Caspari Center Media Review – July 22, 2009
During the week covered by this review, we received 4 articles on the subjects of Messianic Jews, anti-missionary activity, and the Bible.
2 dealt with Messianic Jews
1 dealt with anti-missionary activity
1 dealt with the Bible
The highlight of this week’s Review was the report of Amiel Ortiz’s invitation to carry the Puerto Rico flag at this year’s Maccabiah games.
Yediot Ahronot, July 14; Ma’ariv, July 17, 2009
Under the headline “The hero with the flag,” Yediot Ahronot (July 14) ran the story of Amiel Ortiz’s invitation by the Puerto Rican delegation to the Maccabiah games in Israel this year to carry their country’s flag. Amiel, an outstanding basketball player, was severely injured in a bomb disguised as a Purim present a year and a half ago, apparently designed to harm his parents, his father David being the pastor of the congregation in Ariel. According to the report, in the sports section of the paper, “In a moving and exceptional gesture, the Puerto Rican delegation to the Maccabiah games decided to choose Ortiz to lead the delegation at the opening ceremony … The violent attack caused many waves amongst both Jewish and Christian communities across the globe, where his recuperation and rehabilitation were closely followed with interest and concern, together with developments in the investigation. His father David, who immigrated from the States, comes from a Puerto Rican family. The Jewish community there followed the case and turned to the family with the request that the youth lead the delegation at the opening ceremony. ‘Both Ariel and we were very moved by the unusual request,’ Leah [his mother] said yesterday.’” The article noted that the Ortiz family belong to “the group of Messianic Jews, who believe that Yeshu is the Messiah and pray to him.” It further indicated that Amiel has returned to school and sports, although he still has five further operations ahead of him.
In an article in Ma’ariv (July 17) examining the plight of refugees in Arad and its effect on the city, Fanny Hamevaser set the scene by describing the multicultural setting of a pizza parlor in the city center: “The pizza parlor in the middle of Arad’s commercial center acts as a kaleidoscope, changing shape and form from minute to minute. Formica tables hold pizzas and cokes, burekas and small cups of black coffee, and iced coffee in cups with long straws. From every table a different language rises: on my left they’re speaking Russian, behind them Arabic, next to them a group of women with tight braids are speaking a Sudanese dialect, while to the right are a Spanish-speaking family who belong to a core group who recently immigrated from Peru and Bolivia. Three Gur Hasidim cross the road opposite to get to the bus stop, and those – so tells me Sarit, an Arad resident, [pointing at another group] … – are from the Messianic Jewish community.”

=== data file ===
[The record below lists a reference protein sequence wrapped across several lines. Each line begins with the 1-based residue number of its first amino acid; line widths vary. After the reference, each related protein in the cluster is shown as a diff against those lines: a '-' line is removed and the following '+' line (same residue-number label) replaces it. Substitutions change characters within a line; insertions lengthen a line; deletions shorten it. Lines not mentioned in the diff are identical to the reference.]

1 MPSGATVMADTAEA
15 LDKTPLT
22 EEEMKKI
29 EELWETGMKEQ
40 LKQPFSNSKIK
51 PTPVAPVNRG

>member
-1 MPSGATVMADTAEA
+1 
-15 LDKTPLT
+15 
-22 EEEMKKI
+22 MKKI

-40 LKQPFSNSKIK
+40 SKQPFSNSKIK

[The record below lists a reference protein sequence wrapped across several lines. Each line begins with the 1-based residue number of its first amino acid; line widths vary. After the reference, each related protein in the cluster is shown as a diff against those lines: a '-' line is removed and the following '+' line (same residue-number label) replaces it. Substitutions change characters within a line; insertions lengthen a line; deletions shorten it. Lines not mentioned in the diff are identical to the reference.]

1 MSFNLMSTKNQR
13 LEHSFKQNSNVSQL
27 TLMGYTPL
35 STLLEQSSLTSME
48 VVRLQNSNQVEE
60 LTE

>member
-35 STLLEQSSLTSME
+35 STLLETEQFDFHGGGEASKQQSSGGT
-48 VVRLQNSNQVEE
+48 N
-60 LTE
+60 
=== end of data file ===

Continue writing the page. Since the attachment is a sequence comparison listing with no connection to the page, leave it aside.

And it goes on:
HaShabbat beNetanya, July 10, 2009
This report carried last week’s story of the alleged sixty Messianic Jewish converts.
Yediot Ahronot, July 19, 2009
In an article entitled “Bible Now,” Eldar Beck looked at the background to the opening of a new “Bible valley” in the Judaean valley. The person responsible for the idea, Amos Rolnick, grew up on a Shomer HaTza’ir kibbutz which cancelled its Purim festivities due to Stalin’s death. Growing up, he never even opened the Bible: “‘We related to it as symbolizing diaspora Jewry from the shtetl. We, in contrast to that Jew and that book, wanted to build a new world and create a new Jew.’” But, says Beck, Rolnick and the Bible appeared destined for one another, and somehow, he conceived the idea of “illustrating” the Bible as an international project worthy of Israel’s 50th anniversary celebrations. “800,000 pictures arrived in the country from 91 countries across the globe. The children of the world let their imagination run free … Today, these painting are still in the service of the Foreign Ministry, being found in exhibits at any given moment in another part of the world … The huge success of this project, which officially ended in 1999, gave rise in Rolnick’s mind to two further projects: first, he must read the Bible himself. Today [at the age of 72], he can quote whole parts of it by heart, and every free moment he has he spends listening to it on the ipod he carries with him. Secondly, Rolnick, a kibbutznik who broke away to become a ‘capitalist,’ understood that Israel possessed the greatest financial potential in the world: lovers of the Bible. ‘I understood the power of the Bible in the world,’ he acknowledges. This understanding led him to conceive one of the most daring of tourist ventures now being planned in Israel: the creation of a ‘Bible valley’ park – a reconstruction of the biblical experience in a journey for Jewish history buffs, to be spread out over 100 dunams of land located in one of the central foci of the biblical story, in the Addulam strip in the Judaean valley, south of Jerusalem, not far from Beit Shemesh. ‘The Bible valley’ is defined as an interfaith project – Jewish and Christian – so that it will be possible to use it to link the hundreds of millions of those who also believe in the New Testament to the Land. It will be comprised of features devoted to the different biblical periods: it will contain a ‘Forest of legends,’ a ‘Forest of the land of milk and honey,’ a ‘Forest of the prophets,’ a ‘Forest of kings,’ and, of course, a ‘Forest of the Song of Songs.’ Via various technologies, visitors will be able to pass from our own time to the days of the Bible and to experience the course of history and faith … The heart of the park is intended to be the ‘Bible house’ which will serve as permanent accommodation for the children’s paintings … as well as help in raising the funds for the next monumental project: ‘The people of the world write the Bible,’ in which framework the books of the Bible will be written by hand by people across the world, in their native language. The intention, explains Rolnick, is to get to at least 100 books, in 100 languages.” The first books have already been written – in Taiwanese, Tamil, Finnish, Mandarin, Bengali – and are currently on exhibit at the Bible Lands Museum in Jerusalem. As part of the project, the Bible is now being translated in Ukrainian for the first time. In the large Jewish communities – including Israel – “kosher” books will be written – exclusively by Jews. “The ‘People of the world write the Bible’ project is also designed to bring the idea of the ‘Bible valley’ to the attention of Christians – the project’s greatest tourist potential. ‘The then Foreign Minister, Silvan Shalom, gave the ministry’s support to the project across the world, but demanded that we include the New Testament,’ recalls Rolnick. ‘To this day I still have problems with Haredi circles, in Israel and the diaspora because of this. But at the time the Foreign Ministry was absolutely insistent on this matter.’” The project – supported by varied individual people including academics and literary figures, is due to be built within the next five years, the Bible house being first on the list.